Crypto & Blockchain News

Rising South Korean Crypto Scams Targeting Young Women on Social Media Platforms


In a concerning trend, a recent study conducted by a graduate student at Korea University has shed light on a surge in South Korean crypto scams targeting young women via social media platforms. The study reveals that 71% of “romance scam victims” in 2022 will be women, especially those aged 39 and under. This scam relies heavily on cryptocurrencies, counterfeit coins and deceptive trading platforms.

Rise of South Korean Crypto Scams :

According to research, the majority of romance scams (63%) exploit cryptocurrency, fake foreign exchange transfers, and fraudulent token trading platforms. Instagram is emerging as the platform of choice for cheaters, but dating apps like WIPPY and Tinder are also playing a role. Surprisingly, scammers extract nearly half a million USD worth of fiat and crypto per month from their victims, though the actual amount could be higher due to underreporting of cases. This worrying trend has prompted the authorities to take action against these crypto-related scams.

Government Response and Law Enforcement Efforts:

Recognizing the gravity of the situation, South Korean law enforcement agencies have set up a special department to combat crypto fraud and are investing in specialized training for officers. These proactive measures aim to improve their ability to identify and catch fraudsters operating in the cryptocurrency space. By doing so, the authorities hope to reduce the financial loss and emotional distress of the victims.

Common Techniques Used by Scammers:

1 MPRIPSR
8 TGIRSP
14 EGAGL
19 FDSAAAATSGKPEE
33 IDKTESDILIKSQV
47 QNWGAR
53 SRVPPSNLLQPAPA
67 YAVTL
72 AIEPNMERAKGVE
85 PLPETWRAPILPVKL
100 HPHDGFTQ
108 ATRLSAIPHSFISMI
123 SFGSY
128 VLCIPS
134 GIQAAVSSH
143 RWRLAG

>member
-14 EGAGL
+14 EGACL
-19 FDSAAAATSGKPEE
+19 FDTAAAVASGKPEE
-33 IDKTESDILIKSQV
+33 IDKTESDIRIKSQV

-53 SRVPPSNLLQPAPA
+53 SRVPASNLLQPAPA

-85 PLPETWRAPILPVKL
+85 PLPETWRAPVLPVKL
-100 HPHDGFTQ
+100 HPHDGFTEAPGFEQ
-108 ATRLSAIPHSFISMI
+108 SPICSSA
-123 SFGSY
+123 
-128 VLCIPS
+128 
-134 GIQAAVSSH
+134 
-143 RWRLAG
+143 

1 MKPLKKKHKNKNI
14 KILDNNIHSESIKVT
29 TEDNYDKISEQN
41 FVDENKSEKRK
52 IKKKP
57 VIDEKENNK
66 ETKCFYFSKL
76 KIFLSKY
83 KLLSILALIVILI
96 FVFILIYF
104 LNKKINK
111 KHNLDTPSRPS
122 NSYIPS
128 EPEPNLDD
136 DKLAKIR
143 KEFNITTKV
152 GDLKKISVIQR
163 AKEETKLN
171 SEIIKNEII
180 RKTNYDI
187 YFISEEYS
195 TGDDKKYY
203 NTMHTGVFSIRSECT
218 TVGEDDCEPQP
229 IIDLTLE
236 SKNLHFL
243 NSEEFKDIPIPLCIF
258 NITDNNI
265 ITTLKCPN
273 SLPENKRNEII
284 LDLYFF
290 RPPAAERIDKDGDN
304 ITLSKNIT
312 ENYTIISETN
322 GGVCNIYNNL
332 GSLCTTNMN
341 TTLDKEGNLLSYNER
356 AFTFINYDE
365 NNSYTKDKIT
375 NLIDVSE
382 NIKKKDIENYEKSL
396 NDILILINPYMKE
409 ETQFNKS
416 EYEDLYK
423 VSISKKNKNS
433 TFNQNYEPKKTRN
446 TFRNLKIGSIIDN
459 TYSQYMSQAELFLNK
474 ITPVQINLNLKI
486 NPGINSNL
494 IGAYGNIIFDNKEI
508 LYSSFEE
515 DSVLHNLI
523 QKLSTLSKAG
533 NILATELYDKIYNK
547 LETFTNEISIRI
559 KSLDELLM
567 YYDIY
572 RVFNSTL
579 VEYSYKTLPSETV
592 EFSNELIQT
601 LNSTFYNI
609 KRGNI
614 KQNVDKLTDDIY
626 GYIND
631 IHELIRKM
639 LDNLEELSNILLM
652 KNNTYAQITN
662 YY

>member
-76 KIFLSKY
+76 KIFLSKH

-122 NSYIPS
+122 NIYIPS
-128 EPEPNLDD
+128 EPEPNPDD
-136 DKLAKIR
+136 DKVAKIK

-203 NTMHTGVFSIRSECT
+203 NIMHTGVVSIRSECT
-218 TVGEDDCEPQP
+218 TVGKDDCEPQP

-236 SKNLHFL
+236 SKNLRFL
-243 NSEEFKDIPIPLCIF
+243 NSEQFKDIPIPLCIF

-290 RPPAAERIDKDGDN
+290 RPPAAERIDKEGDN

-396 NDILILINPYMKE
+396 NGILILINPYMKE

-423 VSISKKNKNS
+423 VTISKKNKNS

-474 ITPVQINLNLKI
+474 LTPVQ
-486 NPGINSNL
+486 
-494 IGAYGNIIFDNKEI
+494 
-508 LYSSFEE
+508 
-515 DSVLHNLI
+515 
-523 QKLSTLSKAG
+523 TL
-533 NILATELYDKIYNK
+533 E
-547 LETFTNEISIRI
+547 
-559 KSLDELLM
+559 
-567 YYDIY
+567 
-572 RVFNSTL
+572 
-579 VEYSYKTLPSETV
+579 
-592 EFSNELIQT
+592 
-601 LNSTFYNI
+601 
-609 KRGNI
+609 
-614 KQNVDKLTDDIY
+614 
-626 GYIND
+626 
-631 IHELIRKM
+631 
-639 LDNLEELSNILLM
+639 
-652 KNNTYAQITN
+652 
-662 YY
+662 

This study identifies some of the common methods used by romance cheaters. One tactic involves enticing victims to help exchange cryptocurrencies or fiat via fake platforms. Another sneaky approach targets young women, convincing them that investing in fake altcoins is an easy way to make a quick buck. Some scammers exploit victims by claiming urgent medical expenses or pretending to be stranded abroad, demanding funds to be returned home. In a disturbing development, scammers have even started luring dating app users to fake crypto mining platforms, as Uppsala Security has highlighted.

As South Korea grapples with the rise of crypto scams targeting young women on social media platforms, authorities are taking proactive steps to counter this growing threat. Law enforcement aims to dismantle these fraudulent operations and protect potential victims by establishing specialized departments and providing comprehensive training. Raising awareness about these scams and promoting digital literacy among the public can create a safer online environment.


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